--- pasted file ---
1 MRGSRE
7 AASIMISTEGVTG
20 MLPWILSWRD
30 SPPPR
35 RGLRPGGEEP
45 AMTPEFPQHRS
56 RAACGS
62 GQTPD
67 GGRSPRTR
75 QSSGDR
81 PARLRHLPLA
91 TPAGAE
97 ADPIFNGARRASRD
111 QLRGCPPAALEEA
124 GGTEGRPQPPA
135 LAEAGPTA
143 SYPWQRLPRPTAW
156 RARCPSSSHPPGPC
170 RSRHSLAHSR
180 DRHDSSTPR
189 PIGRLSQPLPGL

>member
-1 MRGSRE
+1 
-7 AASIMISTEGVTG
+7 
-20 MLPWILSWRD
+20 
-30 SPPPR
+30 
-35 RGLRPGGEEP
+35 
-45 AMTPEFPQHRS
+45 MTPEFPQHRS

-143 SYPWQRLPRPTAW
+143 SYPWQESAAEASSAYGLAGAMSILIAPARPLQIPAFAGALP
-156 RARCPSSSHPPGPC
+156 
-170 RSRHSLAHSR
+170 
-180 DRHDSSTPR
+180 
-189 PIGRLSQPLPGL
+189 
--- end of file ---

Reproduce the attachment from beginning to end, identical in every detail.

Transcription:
1 MRGSRE
7 AASIMISTEGVTG
20 MLPWILSWRD
30 SPPPR
35 RGLRPGGEEP
45 AMTPEFPQHRS
56 RAACGS
62 GQTPD
67 GGRSPRTR
75 QSSGDR
81 PARLRHLPLA
91 TPAGAE
97 ADPIFNGARRASRD
111 QLRGCPPAALEEA
124 GGTEGRPQPPA
135 LAEAGPTA
143 SYPWQRLPRPTAW
156 RARCPSSSHPPGPC
170 RSRHSLAHSR
180 DRHDSSTPR
189 PIGRLSQPLPGL

>member
-1 MRGSRE
+1 
-7 AASIMISTEGVTG
+7 
-20 MLPWILSWRD
+20 
-30 SPPPR
+30 
-35 RGLRPGGEEP
+35 
-45 AMTPEFPQHRS
+45 MTPEFPQHRS

-143 SYPWQRLPRPTAW
+143 SYPWQESAAEASSAYGLAGAMSILIAPARPLQIPAFAGALP
-156 RARCPSSSHPPGPC
+156 
-170 RSRHSLAHSR
+170 
-180 DRHDSSTPR
+180 
-189 PIGRLSQPLPGL
+189 